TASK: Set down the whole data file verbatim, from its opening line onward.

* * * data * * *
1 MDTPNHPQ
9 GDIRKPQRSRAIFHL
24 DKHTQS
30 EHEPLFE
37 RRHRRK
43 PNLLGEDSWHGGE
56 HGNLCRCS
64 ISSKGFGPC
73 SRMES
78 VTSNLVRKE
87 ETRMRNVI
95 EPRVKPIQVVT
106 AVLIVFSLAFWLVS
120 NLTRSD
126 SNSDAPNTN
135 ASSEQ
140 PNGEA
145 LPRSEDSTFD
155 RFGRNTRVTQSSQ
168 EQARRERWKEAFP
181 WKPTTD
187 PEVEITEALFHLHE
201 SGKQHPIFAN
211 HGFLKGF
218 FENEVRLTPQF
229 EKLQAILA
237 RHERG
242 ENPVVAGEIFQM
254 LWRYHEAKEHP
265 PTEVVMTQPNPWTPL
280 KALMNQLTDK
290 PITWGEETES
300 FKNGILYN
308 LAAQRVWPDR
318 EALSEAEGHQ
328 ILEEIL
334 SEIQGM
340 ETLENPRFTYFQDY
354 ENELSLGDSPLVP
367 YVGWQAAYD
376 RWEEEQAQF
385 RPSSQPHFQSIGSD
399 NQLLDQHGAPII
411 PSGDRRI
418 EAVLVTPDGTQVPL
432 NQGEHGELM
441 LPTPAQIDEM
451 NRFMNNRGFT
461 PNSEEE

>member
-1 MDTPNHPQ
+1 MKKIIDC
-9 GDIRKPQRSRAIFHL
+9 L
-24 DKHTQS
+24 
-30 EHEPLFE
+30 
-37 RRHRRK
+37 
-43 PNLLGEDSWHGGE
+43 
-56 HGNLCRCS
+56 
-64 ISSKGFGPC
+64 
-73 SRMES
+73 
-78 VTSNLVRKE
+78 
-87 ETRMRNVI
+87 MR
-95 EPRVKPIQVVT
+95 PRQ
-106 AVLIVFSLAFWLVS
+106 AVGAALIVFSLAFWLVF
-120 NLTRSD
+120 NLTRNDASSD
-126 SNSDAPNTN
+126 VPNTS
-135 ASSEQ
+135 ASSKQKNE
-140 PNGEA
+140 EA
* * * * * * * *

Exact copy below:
1 MDTPNHPQ
9 GDIRKPQRSRAIFHL
24 DKHTQS
30 EHEPLFE
37 RRHRRK
43 PNLLGEDSWHGGE
56 HGNLCRCS
64 ISSKGFGPC
73 SRMES
78 VTSNLVRKE
87 ETRMRNVI
95 EPRVKPIQVVT
106 AVLIVFSLAFWLVS
120 NLTRSD
126 SNSDAPNTN
135 ASSEQ
140 PNGEA
145 LPRSEDSTFD
155 RFGRNTRVTQSSQ
168 EQARRERWKEAFP
181 WKPTTD
187 PEVEITEALFHLHE
201 SGKQHPIFAN
211 HGFLKGF
218 FENEVRLTPQF
229 EKLQAILA
237 RHERG
242 ENPVVAGEIFQM
254 LWRYHEAKEHP
265 PTEVVMTQPNPWTPL
280 KALMNQLTDK
290 PITWGEETES
300 FKNGILYN
308 LAAQRVWPDR
318 EALSEAEGHQ
328 ILEEIL
334 SEIQGM
340 ETLENPRFTYFQDY
354 ENELSLGDSPLVP
367 YVGWQAAYD
376 RWEEEQAQF
385 RPSSQPHFQSIGSD
399 NQLLDQHGAPII
411 PSGDRRI
418 EAVLVTPDGTQVPL
432 NQGEHGELM
441 LPTPAQIDEM
451 NRFMNNRGFT
461 PNSEEE

>member
-1 MDTPNHPQ
+1 MKKIIDC
-9 GDIRKPQRSRAIFHL
+9 L
-24 DKHTQS
+24 
-30 EHEPLFE
+30 
-37 RRHRRK
+37 
-43 PNLLGEDSWHGGE
+43 
-56 HGNLCRCS
+56 
-64 ISSKGFGPC
+64 
-73 SRMES
+73 
-78 VTSNLVRKE
+78 
-87 ETRMRNVI
+87 MR
-95 EPRVKPIQVVT
+95 PRQ
-106 AVLIVFSLAFWLVS
+106 AVGAALIVFSLAFWLVF
-120 NLTRSD
+120 NLTRNDASSD
-126 SNSDAPNTN
+126 VPNTS
-135 ASSEQ
+135 ASSKQKNE
-140 PNGEA
+140 EA